"While we are encouraged by the hiring of Tim Baxter as CEO, who comes to Express with a deep merchant background and experience with contemporary brands and with integrating stores and e-commerce, it could take several quarters (or more) for his impact to be felt on product, while addressing customer acquisition could take longer," Meyer wrote. The company could be especially vulnerable to potentially escalating tariffs on Chinese goods, she also warned.
Ahead of Baxter's arrival, the retailer is pruning its assortment, with plans to exit swim and watches, executives said on a call with analysts, according to a transcript from Seeking Alpha. The company runs 430 stores plus 199 outlets and plans to shutter 11 full-line stores this year, according to its release.
Meyer hailed the merchandising changes as positive and noted that additional closures are likely. "Bottom line - [Express]'s old approach to addressing lifestyle has not been effective, in our view," she wrote.
Michaels faced customer resistance to new coupon policies after it attempted to replace those discounts with everyday low prices, and interim CEO Mark Cosby told analysts that contributed to sales softness in the quarter. Sales reached just $1 billion compared to last year's $1.2 billion as comps fell 2.9% and adjusted EBITDA contracted to $140 million from the year-ago quarter's $167 million, according to a company press release.
The retailer responded to customer complaints by eliminating the low prices approach and easing up on visual merchandising of more expensive items. "While many of these changes were made in the last 60 days, we have already seen a reduction in customer complaints, and we are encouraged by recent sales trends," he said, according to a Seeking Alpha transcript. "The erosion of our value perception didn't happen overnight, and we know it will take time to win back the confidence of our customers, but we are confident that the steps we are taking to stabilize and improve our value perception will contribute to better performance in Q2 and the second half of 2019."
But the arts and crafts retailer may have bigger problems looming if tariffs on Chinese imports continue, according to Telsey Advisory Group analyst Cristina Fernández. "[I]f tariffs on List 4 are implemented, Michaels has meaningful incremental exposure with the majority of its private label product (60% of sales) imported from China," she wrote in comments emailed to Retail Dive. "As a result, we believe it is prudent to take a more cautious approach to earnings and the stock's valuation."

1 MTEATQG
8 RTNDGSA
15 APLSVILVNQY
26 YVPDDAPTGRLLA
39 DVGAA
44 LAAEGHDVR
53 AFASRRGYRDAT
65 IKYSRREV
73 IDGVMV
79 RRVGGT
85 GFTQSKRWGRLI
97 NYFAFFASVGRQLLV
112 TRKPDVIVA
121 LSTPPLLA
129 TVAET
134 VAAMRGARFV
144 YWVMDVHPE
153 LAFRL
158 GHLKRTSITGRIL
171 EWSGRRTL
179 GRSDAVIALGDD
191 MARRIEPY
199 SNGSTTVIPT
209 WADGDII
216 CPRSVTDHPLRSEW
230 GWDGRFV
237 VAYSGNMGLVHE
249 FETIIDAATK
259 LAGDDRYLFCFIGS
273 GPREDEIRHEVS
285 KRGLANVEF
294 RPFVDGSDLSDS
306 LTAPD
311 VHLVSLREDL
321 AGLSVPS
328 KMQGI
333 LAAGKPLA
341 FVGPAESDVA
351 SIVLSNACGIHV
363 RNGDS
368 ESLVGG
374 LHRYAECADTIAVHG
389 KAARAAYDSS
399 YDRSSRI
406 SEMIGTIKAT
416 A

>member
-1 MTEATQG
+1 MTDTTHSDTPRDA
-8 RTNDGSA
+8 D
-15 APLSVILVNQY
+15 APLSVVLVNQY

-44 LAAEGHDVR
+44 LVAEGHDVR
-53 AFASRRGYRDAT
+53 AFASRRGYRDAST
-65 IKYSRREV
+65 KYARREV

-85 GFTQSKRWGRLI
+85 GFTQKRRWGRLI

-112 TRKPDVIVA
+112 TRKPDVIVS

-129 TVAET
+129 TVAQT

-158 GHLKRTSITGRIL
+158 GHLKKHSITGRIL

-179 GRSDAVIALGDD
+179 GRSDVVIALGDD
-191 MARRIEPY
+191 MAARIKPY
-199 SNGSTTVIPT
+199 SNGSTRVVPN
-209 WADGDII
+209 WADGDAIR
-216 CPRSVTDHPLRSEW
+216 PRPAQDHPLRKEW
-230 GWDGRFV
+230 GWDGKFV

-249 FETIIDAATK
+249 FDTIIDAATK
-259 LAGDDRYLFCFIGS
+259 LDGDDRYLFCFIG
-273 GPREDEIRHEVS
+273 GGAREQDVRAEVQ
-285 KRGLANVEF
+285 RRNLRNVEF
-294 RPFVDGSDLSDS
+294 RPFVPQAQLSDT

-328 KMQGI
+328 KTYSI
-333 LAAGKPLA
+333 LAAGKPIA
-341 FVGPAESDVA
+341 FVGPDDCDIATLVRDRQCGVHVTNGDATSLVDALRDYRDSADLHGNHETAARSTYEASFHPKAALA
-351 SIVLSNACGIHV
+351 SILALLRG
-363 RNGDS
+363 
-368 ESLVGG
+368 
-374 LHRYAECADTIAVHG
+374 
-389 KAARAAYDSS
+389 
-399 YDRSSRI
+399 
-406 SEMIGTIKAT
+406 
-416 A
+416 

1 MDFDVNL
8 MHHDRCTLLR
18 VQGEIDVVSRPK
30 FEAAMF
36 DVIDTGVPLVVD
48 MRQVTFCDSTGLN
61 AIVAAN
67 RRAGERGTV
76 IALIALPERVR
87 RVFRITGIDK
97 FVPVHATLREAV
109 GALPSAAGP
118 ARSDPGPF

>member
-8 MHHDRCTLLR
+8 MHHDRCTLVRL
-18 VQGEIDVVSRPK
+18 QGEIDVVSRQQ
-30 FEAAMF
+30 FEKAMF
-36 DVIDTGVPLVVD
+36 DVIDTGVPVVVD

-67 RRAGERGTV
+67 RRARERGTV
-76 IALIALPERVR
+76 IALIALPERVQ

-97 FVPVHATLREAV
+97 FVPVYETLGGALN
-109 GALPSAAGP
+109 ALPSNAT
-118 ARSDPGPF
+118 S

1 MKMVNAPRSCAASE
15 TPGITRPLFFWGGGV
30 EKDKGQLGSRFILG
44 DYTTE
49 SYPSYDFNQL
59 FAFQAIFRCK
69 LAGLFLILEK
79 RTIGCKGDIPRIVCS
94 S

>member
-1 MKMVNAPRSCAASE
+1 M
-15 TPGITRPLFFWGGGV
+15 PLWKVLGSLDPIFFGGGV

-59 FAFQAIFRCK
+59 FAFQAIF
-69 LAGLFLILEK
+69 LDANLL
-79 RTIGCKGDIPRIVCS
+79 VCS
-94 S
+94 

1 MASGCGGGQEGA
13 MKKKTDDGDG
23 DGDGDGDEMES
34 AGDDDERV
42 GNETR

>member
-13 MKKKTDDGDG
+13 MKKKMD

Intemperate spring weather should have hurt DSW, now known as Designer Brands Inc., a lot, leaving summer merchandise like sandals on its shelves, but the retailer had a good quarter despite those challenges.
Comps were up 3% year over year, helping drive a net sales rise of 23.4% to $878.5 million. Reported gross profit as a percent of sales expanded by 50 basis points due to margin expansion in the U.S. retail segment and the exit of Ebuys during the previous year, partially offset by lower wholesale margins. Net income reached $31.2 million from last year quarter's $24.3 million. The footwear retailer is among the few adding stores, bringing on 143 year over year for a total of 660.
"We had a strong start to the year, delivering double-digit increases in both revenue and earnings as we start to demonstrate the power of an integrated global Designer Brands Inc.," CEO Roger Rawlins said in a statement. "The quarter saw strength across the board — with growth in key operating metrics, segments, and geographies."
DSW has got a grip on inventory and costs, "and, more broadly, better utilization of its fleet," according to a note from William Blair analyst Dylan Carden emailed to Retail Dive. "Combined with an industry-leading 27 million loyalty member program, and 500-plus retail locations some 20 minutes from 70% of the U.S. population, we believe DSW is in an altogether enviable position amid a consolidating footwear industry," he also wrote.
Rawlins counted its investment in the Camuto Group footwear conglomerate last year among its triumphs, according a transcript of the conference call with analysts from Seeking Alpha. That had invited warnings from some analysts of near-term uncertainties, and Carden suggested that his confidence is justified.
"[M]anagement is sounding an incrementally more confident tone around integration of the Vince Camuto business, including offering compelling scenarios around loss and write-down avoidance through better utilization of DSW retail locations to clear slow-moving wholesale inventory, while offering trend analysis to these same partners, and more broadly facilitating greater flexibility for DSW at higher margins," he said. "We believe these early data points can shift the narrative away from misplaced concern of wholesale partner response to DSW ownership of the Camuto brand."